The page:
“THIS BLOG IS A MUST SEE!!!! AT JUST OVER 800 WERDS, YOULL FEEL WRITE AT HOME READING IT. ITS JUST PHENOMENAL!!!! IT HAS 2B, D/D and F Bsmt!!! WHILE IT HAS NO YARD AND NO NATURAL LIGHT, A LITTLE TLC MAKES THIS BLOG A BEAUTIFUL CHOICE FOR BOOMERS!”
Imagine the opening to every blog you read was something like this? You would get annoyed pretty fast.
Unfortunately, it’s not uncommon to find listing descriptions that mimic the style used above: poor spelling and grammar, tacky descriptive words, all capitals, exclamation marks everywhere, highlighting the negative, real estate jargon, limiting your audience… that’s a lot to unpack from just one paragraph.
But, as the popular saying goes, you can never make another first impression and often times, your REALTOR.ca listing description is one of the first things a prospective buyer will see when looking for a home.
“Listing descriptions over the years have had to change a lot because of the medium they were written for,” says Rob Reynar, a former REALTOR® who’s now Industry Development Manager at CREA. “They used to be written for something that would go in the front window of an office or in a newspaper where characters were limited. Today, it should be about telling a story: sell the reader on why your listing stands out.”
In order to do that, it’s important to know a little bit about the anatomy of a listing. The data fields provide the “bones” of the listing—number of bedrooms and bathroom, type of heating, property type, square footage, etc.—while the description ties all that information together.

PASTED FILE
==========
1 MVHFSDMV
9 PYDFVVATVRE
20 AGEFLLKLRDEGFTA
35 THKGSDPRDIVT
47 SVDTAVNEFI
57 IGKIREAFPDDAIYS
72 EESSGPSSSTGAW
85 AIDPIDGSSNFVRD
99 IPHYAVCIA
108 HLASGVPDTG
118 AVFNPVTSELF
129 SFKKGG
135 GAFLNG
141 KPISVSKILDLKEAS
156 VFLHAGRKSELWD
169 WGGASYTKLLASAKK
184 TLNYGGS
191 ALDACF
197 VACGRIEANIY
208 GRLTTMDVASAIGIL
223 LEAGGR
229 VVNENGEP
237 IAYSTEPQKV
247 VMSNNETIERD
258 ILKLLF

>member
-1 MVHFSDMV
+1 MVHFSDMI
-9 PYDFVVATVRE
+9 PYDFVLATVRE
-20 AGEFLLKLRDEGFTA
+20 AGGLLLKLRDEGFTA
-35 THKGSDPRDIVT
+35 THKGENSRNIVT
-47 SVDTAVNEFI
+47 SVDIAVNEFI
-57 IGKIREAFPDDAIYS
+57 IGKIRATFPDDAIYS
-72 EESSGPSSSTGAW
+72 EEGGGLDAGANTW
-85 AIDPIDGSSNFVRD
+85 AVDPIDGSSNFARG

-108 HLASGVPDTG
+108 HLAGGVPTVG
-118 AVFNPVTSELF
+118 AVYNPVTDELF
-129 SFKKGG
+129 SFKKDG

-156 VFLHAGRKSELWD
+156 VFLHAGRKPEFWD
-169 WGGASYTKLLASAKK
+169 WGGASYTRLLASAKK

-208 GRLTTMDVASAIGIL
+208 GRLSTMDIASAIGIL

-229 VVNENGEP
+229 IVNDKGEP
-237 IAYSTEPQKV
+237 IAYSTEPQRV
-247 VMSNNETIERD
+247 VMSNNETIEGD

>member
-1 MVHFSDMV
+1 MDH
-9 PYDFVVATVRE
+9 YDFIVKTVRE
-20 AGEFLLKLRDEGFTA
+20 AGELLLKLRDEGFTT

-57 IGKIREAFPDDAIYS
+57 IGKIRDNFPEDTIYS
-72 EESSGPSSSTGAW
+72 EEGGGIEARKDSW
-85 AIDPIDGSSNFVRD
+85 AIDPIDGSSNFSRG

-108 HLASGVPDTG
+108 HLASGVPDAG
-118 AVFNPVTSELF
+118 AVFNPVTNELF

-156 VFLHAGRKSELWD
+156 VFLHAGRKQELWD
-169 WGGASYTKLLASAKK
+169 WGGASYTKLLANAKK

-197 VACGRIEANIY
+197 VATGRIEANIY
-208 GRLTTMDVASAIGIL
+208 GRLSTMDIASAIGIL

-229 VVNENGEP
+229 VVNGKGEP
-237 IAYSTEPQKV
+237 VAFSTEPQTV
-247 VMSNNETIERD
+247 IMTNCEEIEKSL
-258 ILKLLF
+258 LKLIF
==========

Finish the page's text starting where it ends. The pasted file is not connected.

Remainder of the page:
“There’s a balance. You don’t want to be overly flowery with your words, you want to be practical and pragmatic about your description,” he says. “The data is important, but don’t regurgitate it in your description.”
Another common tactic you’ll often see used is the use of ALL CAPS. This was a tactic used back in those old print days to draw the readers’ eyes to a specific point on the page; however, now that most home searches begin online with prospective buyers using fine-tuned criteria, there’s no need to make it look like your listing description is shouting at the reader.
(Note: Some boards default to all caps when data is inputted into the system. While you may not have the power to change that, Reynar adds, “All caps should be used sparingly.”)
Speaking about fine-tuned criteria, buyers know what they want in a home. Some want a finished basement; others want an in-law suite. Some want a detached garage, others want main-floor laundry.
Whatever it is they want, REALTOR.ca makes it easy for them to search, so you should stay informed with what terms and keywords home buyers are searching for in your area.
Pro tip: The REALTOR.ca Insights Report can help make sure you’re using the proper terms in your market to get the maximum exposure possible on search engines.
Another important tip when writing listing descriptions is to stay away from industry jargon.